Fig. 2.

Multiple temporal and spatial scales associated with LDD of seeds. The transition from bold to dashed lines at 0.2 km indicates the range of distances over which dispersal (and perhaps also survival) becomes practically unquantifiable by current methods; the fluctuating brown lines represent the stochastic deviations from the mean trend. (A) 2Dt dispersal kernel [see text; shape = 1.01, scale = 1050 m2, mean dispersal distance = 50 m: values corresponding to the best LDD performance among tree species analyzed by (6)]. (B) Seed-to-adult survival kernel, combining a phase of increase [negative exponential mortality; survival = 1 – exp(–0.04x)] up to 200 m, and a phase of decrease (inverse power law; survival = 200x–1) farther away. The increasing survival phase follows the escape hypothesis, which postulates higher density-dependent predation and competition near the parent tree; the decreasing survival phase follows general spatial autocorrelation phenomena in which environmental conditions tend to be less similar, hence less suitable, farther away. (C) The expected number of years for establishment of one individual, calculated as the inverse of the product of dispersal (A) and survival (B) probabilities and the source strength defined as a population of 106 individuals, each with an annual fecundity of 104 seeds. LDD events over much of the range are extremely unlikely. Yet, as exemplified by the two cases indicated by arrows (C), large stochastic deviations generated by extreme events or generalized LDD vectors (see text) may raise the probability of LDD to levels that may be sufficient for LDD to be realized and detected even by contemporary ecological and genetic methods.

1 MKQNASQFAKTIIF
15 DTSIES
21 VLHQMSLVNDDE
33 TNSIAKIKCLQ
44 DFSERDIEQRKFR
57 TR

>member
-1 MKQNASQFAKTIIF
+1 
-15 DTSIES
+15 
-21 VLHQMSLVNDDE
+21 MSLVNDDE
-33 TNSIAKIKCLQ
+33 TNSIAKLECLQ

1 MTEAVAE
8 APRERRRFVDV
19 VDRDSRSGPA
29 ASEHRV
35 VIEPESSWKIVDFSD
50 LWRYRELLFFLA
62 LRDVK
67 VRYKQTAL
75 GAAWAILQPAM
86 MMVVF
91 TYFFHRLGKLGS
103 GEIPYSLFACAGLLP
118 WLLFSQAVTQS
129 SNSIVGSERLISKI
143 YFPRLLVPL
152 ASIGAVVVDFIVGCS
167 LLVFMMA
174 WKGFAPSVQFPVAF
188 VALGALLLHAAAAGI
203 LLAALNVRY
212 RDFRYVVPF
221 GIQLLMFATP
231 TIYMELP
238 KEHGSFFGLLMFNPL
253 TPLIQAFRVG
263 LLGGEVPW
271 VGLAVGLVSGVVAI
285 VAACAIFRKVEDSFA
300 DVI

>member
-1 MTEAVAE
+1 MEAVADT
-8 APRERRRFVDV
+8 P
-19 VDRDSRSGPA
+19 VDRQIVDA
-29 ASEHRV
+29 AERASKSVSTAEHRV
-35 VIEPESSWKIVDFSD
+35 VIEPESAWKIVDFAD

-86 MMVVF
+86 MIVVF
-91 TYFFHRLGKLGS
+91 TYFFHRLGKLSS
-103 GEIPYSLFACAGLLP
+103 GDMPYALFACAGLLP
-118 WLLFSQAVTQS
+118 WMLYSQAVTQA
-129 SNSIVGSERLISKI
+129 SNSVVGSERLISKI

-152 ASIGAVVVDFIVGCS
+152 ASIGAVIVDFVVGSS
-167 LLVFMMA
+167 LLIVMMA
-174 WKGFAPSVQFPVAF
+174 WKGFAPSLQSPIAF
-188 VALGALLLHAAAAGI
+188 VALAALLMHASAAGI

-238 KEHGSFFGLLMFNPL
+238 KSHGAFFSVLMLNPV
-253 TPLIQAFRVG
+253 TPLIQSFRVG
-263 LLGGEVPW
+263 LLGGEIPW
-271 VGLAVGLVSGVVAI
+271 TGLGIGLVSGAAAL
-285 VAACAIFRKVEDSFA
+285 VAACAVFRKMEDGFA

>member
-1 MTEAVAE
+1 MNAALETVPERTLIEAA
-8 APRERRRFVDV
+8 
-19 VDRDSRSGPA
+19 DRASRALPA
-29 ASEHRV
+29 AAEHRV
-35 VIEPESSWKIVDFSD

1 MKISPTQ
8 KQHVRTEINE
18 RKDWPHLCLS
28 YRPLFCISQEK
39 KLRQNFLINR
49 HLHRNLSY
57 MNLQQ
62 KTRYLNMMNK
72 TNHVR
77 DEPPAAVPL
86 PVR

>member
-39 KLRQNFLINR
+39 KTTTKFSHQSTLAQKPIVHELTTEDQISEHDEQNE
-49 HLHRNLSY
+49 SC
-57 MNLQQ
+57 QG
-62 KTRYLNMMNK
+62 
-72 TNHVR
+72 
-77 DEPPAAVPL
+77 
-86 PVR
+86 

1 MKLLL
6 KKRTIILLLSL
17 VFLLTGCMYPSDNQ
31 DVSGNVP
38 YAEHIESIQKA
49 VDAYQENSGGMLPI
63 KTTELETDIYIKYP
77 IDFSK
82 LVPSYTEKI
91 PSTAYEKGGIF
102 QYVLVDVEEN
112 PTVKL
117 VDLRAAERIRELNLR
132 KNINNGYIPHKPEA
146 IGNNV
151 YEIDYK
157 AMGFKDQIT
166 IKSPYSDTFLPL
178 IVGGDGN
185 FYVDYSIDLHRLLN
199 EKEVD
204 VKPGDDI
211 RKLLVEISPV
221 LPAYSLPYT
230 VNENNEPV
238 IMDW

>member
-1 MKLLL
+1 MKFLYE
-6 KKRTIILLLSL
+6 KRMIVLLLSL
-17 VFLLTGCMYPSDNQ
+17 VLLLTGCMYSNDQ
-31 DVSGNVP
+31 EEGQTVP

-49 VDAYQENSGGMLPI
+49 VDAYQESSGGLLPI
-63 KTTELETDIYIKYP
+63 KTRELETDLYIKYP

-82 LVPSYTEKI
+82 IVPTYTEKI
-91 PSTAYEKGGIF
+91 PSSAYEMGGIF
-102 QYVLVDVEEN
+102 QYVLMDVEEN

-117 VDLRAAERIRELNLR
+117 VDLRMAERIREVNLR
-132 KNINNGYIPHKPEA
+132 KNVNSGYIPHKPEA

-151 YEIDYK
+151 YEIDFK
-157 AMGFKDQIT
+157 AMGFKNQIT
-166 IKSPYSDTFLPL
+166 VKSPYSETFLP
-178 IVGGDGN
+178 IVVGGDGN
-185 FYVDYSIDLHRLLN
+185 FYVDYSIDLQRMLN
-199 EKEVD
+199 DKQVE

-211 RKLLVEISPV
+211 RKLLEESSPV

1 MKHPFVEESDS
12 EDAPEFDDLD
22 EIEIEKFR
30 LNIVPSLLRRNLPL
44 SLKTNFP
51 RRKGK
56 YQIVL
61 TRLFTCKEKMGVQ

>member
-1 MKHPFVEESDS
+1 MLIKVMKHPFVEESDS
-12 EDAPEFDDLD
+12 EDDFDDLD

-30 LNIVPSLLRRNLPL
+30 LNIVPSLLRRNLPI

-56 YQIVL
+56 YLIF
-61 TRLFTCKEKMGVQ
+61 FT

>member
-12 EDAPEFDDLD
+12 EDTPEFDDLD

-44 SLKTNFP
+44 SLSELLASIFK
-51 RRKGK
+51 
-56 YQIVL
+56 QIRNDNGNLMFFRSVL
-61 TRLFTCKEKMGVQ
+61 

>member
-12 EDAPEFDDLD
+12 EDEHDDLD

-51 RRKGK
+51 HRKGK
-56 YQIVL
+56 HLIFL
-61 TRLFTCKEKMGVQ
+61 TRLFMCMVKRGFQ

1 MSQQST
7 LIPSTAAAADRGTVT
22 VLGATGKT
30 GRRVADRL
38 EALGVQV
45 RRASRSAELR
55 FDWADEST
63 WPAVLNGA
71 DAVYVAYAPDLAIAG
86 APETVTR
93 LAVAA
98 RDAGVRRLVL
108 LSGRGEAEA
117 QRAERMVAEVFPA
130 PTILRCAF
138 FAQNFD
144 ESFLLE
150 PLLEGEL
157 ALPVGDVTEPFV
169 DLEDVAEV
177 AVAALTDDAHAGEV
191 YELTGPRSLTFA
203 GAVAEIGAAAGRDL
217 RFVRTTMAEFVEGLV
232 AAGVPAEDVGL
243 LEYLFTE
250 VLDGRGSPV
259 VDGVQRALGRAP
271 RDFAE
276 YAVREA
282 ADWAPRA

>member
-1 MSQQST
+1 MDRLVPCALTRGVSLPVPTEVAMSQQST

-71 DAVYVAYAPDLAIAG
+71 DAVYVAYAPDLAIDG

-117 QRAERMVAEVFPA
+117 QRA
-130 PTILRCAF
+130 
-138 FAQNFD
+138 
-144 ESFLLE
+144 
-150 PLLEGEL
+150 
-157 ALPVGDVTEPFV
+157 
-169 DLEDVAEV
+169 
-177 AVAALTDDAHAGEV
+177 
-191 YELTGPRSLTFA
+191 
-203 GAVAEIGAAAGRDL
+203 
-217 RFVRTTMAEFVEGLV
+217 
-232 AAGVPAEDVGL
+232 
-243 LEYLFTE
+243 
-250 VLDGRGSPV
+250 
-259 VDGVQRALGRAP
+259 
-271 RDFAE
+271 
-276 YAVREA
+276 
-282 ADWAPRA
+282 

The fluctuating brown lines in Fig. 2 illustrate the enormous stochasticity associated with LDD. High stochasticity characterizes fecundity, the number of seeds produced, and seed-to-adult survival probability after dispersal. For a given dispersal kernel, fecundity determines how many dispersal events will actually occur, and postdispersal survival determines what fraction of these events will lead to “effective dispersal” (i.e., successful establishment of reproductive individuals). In the hypothetical case shown in Fig. 2, the expected time for a single effective dispersal event to occur is longer than 100 billion years beyond 150 km. Nevertheless, an effective LDD event 415 km from the source, expected to occur once in almost 1013 years under the mean trend, may occur once in 10 years as a result of processes or events that “break the rules.” Although the disparity between what is expected and what might appear seems absurd, we do have compelling evidence from many species that effective LDD events do occur far beyond the otherwise observed dispersal distances. This evidence comes from ecological studies (scales of several kilometers; see below) and biogeographical studies [e.g., multiple colonizations of remote islands such as Hawaii (7) and intercontinental disjunctions across the Atlantic Ocean (8)].